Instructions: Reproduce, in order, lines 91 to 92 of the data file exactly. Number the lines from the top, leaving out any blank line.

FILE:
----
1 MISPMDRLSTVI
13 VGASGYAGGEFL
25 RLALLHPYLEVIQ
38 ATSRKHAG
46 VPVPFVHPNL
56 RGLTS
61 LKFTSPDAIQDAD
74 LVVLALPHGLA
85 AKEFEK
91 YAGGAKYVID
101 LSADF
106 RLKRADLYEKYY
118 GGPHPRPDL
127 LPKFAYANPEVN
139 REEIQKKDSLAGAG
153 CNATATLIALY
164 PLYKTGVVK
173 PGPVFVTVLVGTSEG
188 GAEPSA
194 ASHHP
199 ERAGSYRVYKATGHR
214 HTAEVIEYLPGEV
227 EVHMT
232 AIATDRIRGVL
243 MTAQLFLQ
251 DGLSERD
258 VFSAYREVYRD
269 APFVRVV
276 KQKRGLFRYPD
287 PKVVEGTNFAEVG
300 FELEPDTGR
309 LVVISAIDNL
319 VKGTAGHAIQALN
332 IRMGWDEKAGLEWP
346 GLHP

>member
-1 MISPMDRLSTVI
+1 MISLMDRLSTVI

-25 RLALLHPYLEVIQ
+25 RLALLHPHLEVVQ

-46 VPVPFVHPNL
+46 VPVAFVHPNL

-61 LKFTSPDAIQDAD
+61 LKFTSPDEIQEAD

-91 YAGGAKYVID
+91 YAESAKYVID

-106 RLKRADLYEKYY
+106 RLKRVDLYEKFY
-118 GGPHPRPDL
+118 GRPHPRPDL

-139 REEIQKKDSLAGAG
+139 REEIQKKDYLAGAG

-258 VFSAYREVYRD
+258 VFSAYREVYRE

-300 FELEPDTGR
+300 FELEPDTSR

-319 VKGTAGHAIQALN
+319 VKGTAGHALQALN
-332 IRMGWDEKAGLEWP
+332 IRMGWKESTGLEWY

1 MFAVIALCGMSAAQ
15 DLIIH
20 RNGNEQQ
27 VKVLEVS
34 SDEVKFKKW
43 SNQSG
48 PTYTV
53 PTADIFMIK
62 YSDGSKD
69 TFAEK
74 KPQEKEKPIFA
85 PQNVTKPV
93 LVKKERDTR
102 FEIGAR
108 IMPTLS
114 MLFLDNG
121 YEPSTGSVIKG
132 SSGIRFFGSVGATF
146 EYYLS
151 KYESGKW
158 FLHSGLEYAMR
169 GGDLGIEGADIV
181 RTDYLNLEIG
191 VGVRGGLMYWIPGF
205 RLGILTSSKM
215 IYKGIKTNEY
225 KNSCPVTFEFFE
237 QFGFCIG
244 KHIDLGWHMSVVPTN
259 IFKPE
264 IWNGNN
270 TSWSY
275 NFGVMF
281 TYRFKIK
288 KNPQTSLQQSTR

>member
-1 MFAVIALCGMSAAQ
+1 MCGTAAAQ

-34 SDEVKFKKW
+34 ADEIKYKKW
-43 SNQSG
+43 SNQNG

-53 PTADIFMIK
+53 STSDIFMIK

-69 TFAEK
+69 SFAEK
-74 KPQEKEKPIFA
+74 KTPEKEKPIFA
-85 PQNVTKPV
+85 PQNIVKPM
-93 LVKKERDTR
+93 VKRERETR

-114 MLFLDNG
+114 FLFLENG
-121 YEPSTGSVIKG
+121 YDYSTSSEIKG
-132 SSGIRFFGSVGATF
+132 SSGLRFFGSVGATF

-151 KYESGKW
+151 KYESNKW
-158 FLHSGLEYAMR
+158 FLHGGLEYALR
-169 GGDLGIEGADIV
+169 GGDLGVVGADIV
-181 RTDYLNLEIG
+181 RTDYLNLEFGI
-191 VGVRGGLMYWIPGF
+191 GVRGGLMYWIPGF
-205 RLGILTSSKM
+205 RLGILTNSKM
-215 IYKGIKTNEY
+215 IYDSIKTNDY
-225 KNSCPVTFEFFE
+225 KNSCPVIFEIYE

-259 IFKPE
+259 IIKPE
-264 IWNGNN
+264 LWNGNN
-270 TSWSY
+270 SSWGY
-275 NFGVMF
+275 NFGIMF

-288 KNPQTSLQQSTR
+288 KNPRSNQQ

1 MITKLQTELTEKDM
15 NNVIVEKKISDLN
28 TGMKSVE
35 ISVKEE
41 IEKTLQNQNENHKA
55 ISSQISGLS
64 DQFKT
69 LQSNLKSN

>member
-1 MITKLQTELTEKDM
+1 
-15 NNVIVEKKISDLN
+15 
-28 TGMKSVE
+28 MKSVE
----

264 IWNGNN
270 TSWSY